The Sony Xperia Z5 utilizes a bard new Exmor RS Stacked sensor, compared to the conventional BSI sensor found on the Lumia 950 XL. The Exmor Rs is Sony’s latest innovation in sensor development. The Stacked CMOS image sensor helps to solve many of the problems of the conventional CMOS sensors, including eliminating crosstalk, bringing faster data transfer speeds, providing higher sensitivity, lower power consumption and more; all due to the complete seperation of pixel section and circuit section. For the end user the end results is significantly improve camera performance, and obviously better image quality. You can find out more about this new technology on sony.net.
This is one of the main reasons that Sony Xperia Z5 is performing so well and it was able to achieve such a high score on DxOMark.
Lens and Image Stabilization
Both the 950 XL and Z5 have different lenses. The Lumia 950 XL uses a 26mm equivalent f/1.9 Zeiss lens, and the Xperia Z5 uses a premium Sony G optics 24mm f/2.0 lens. The Microsoft Lumia 950 lens is 0.15 stops faster, allowing approximately 1.11 times more light to pass through the lens.
The Xperia Z5 lens is 2mm wider than the Lumia 950 lens. This means that with the Xperia Z5 you’ll be able to have more part of the scene appear in the photo. Again, it’s not a big difference, but it’s noticeable.
The Xperia Z5 uses a digital stabilizatino, not an optical one. Whether the Microsoft Lumis 950 and 950 XL use a fifth-generation optical image stabilization. I was first confused about whether the Xperia Z5 does have an optical stabilization or not, and what is that ‘Hybrid’ image stabilization that everyone is talking about. I didn’t find any official source of information about that Hybrid IS. I did find some posts written by people who actually talked with Sony officials and they explained to them that it’s a digital stabilization, not an optical one. You can find a link in the comparison table above.
So in that aspect, the Lumia 950 XL does have an advantage, at least when shooting stills. According to DxOMark, the Z5 has an ‘impressive image stabilization’ for video recording, and according to their review, it’s ahead of the competition. So if you love shooting videos, you can rest assured that the Xperia Z5 will perform admirably when recording videos, especially with the SteadyShot Intelligent Active mode.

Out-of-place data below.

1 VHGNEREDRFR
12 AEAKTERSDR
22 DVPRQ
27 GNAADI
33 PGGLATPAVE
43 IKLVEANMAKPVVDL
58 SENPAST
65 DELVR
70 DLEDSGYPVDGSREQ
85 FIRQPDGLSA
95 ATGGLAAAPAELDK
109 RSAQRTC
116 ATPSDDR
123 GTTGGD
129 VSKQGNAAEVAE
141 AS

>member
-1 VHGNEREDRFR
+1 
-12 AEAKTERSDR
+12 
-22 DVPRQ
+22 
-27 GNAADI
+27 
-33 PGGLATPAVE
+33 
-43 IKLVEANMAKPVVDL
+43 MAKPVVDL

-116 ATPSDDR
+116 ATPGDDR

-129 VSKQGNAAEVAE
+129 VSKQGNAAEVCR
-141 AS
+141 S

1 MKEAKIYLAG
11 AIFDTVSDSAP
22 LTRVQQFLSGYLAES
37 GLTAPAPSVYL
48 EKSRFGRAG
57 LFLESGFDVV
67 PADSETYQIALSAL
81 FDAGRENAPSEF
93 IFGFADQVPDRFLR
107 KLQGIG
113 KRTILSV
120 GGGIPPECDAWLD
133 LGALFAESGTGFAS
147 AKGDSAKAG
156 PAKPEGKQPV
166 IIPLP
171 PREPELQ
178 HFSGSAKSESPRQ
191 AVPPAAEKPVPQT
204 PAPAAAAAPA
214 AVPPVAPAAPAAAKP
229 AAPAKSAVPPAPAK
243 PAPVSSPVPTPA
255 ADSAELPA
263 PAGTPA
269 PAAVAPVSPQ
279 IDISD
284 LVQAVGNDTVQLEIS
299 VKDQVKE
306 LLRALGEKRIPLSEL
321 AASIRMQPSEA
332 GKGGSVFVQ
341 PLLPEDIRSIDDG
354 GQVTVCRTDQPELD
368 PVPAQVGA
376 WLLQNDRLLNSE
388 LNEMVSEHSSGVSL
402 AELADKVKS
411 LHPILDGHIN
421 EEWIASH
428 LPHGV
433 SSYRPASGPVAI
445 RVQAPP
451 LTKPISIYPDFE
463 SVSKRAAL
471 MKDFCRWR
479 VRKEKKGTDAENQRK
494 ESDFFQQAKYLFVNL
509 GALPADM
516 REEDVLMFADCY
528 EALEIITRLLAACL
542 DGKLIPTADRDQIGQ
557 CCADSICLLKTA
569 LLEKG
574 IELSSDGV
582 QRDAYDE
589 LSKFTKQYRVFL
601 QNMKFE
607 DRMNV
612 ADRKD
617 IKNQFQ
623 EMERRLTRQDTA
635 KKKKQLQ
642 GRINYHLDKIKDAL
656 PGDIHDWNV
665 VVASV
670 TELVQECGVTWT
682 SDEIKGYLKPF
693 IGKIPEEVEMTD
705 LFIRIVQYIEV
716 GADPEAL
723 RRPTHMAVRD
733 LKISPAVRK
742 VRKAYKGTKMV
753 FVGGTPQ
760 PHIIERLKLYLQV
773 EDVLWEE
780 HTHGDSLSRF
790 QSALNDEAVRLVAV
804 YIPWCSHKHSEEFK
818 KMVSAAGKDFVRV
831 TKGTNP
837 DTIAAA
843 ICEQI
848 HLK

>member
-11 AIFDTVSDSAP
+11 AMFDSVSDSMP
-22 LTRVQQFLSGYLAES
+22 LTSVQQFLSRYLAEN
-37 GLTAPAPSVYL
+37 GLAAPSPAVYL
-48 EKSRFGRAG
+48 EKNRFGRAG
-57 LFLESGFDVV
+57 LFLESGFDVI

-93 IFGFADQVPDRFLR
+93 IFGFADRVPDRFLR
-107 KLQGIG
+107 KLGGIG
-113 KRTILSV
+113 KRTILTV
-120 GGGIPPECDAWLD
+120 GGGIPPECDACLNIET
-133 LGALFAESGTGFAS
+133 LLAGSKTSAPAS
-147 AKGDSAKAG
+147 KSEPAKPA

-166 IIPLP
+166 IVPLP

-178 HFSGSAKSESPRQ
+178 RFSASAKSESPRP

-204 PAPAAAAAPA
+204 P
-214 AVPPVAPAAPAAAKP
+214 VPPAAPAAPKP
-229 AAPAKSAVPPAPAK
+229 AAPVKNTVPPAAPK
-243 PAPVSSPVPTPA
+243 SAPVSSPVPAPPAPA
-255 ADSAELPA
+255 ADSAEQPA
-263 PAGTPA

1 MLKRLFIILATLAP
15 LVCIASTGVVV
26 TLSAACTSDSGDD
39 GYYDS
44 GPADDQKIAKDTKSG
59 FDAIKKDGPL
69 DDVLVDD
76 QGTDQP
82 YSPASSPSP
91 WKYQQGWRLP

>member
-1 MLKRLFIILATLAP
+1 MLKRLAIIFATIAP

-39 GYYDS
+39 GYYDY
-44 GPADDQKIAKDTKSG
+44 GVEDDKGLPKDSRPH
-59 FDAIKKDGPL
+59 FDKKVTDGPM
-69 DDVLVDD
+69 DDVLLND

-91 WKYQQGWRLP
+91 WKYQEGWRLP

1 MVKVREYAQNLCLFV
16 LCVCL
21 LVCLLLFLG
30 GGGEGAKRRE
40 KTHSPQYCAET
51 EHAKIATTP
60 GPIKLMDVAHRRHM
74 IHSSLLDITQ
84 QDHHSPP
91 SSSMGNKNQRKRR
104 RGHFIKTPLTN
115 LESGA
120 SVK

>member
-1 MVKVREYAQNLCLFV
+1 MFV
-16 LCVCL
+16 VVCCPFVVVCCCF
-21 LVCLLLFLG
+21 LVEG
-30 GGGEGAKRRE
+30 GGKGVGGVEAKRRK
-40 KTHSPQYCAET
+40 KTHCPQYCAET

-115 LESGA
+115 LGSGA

Check out this Xperia Z5 stabilization test by SuperSafTV.
Works beautifully, smooth and stable footage!
Another advantage that the Lumia 950 XL has over the Xperia Z5 is that it uses a triple RGB LED flash, that can produce more natural rendering compared to the pulsed single LED flash of the Xperia Z5.
I think that more and more people are giving attention for the autofocus performance. According to this video (watch at the end), the Lumia 950 does have focus pixels, aka phase-detection AF pixels. So both the Xperia Z5 and Lumia 950 should provide excellent subject tracking performance for both stills and videos.
Both phone cameras have their advantages and disadvantages. In my opinion, the Sony Xperia Z5 is favorable due to its Stacked sensor technology, wider lens and it’s also waterproof (IP65 and IP68). As we still wait for a sample image comparison, I can assume that the Sony Xperia Z5 will outperform the Lumia 950 / 950 XL in low-light, but the Lumia can surprise due to its slightly faster aperture and optical image stabilization (you can shoot at slower shutter speeds and still maintain a sharp image).
You can now understand why the Sony Xperia Z5 camera was able to score so high. The Microsoft Lumia 950 and Lumia 950 XL seems to be a very good alternative, and even might produce better looking photos in artificial light due to the triple-LED flash.
Which one you prefer? – share your opinion in the comment section below.